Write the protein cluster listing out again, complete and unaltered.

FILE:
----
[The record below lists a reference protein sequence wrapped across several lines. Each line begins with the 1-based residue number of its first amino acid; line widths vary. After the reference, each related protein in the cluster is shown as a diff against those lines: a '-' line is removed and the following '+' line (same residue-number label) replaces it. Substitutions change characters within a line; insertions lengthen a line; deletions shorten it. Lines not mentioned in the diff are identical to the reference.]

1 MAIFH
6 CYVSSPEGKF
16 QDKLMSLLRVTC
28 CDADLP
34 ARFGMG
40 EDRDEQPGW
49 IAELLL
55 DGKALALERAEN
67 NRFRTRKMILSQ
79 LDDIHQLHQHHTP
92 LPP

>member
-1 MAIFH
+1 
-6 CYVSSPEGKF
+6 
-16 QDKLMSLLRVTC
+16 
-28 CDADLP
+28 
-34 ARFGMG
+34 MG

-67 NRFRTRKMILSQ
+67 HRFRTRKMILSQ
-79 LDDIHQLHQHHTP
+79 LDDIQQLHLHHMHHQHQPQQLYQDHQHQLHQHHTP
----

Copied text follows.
[The record below lists a reference protein sequence wrapped across several lines. Each line begins with the 1-based residue number of its first amino acid; line widths vary. After the reference, each related protein in the cluster is shown as a diff against those lines: a '-' line is removed and the following '+' line (same residue-number label) replaces it. Substitutions change characters within a line; insertions lengthen a line; deletions shorten it. Lines not mentioned in the diff are identical to the reference.]

1 MAIFH
6 CYVSSPEGKF
16 QDKLMSLLRVTC
28 CDADLP
34 ARFGMG
40 EDRDEQPGW
49 IAELLL
55 DGKALALERAEN
67 NRFRTRKMILSQ
79 LDDIHQLHQHHTP
92 LPP

>member
-1 MAIFH
+1 
-6 CYVSSPEGKF
+6 
-16 QDKLMSLLRVTC
+16 
-28 CDADLP
+28 
-34 ARFGMG
+34 MG

-67 NRFRTRKMILSQ
+67 HRFRTRKMILSQ
-79 LDDIHQLHQHHTP
+79 LDDIQQLHLHHMHHQHQPQQLYQDHQHQLHQHHTP